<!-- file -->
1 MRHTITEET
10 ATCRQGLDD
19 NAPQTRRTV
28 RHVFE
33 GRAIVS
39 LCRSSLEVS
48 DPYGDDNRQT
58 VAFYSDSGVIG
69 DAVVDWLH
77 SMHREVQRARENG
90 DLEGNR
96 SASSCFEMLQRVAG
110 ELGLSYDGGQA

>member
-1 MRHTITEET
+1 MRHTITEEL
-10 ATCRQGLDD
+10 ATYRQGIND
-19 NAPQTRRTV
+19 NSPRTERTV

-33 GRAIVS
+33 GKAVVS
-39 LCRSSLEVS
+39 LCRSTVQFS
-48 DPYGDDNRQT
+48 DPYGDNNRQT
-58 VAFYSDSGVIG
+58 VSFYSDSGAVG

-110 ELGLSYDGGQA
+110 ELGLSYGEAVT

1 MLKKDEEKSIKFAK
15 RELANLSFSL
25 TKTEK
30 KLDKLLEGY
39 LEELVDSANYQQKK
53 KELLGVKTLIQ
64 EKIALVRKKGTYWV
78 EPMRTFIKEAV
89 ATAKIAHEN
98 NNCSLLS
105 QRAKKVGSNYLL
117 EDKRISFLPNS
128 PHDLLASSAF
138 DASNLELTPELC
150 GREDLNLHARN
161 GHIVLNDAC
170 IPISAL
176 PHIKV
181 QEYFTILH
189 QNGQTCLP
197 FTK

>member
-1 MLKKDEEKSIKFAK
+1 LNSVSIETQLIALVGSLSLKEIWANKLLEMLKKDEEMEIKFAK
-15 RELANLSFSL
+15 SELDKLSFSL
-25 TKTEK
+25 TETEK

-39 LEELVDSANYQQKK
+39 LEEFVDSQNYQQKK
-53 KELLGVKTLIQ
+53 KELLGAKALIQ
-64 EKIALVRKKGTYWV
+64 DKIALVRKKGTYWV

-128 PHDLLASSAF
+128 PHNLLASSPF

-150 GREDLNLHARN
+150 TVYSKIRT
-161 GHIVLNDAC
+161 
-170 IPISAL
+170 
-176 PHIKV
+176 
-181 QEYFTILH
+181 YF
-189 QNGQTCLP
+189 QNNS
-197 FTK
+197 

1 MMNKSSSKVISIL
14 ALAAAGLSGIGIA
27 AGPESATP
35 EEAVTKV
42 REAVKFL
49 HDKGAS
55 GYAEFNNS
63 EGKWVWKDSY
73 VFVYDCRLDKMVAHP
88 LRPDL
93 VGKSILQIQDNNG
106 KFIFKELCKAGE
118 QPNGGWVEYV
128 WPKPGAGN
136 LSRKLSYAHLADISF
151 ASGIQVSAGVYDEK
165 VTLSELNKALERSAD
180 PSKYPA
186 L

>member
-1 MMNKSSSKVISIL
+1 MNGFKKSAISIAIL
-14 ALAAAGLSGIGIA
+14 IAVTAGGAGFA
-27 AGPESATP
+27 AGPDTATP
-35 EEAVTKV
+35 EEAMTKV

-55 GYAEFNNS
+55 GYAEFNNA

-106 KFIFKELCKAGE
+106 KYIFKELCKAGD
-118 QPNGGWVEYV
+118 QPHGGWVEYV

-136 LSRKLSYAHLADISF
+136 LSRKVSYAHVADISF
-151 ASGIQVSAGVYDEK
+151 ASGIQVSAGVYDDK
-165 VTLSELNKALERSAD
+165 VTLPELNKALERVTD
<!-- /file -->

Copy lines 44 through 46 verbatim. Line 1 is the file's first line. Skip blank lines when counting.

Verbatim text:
138 DASNLELTPELC
150 GREDLNLHARN
161 GHIVLNDAC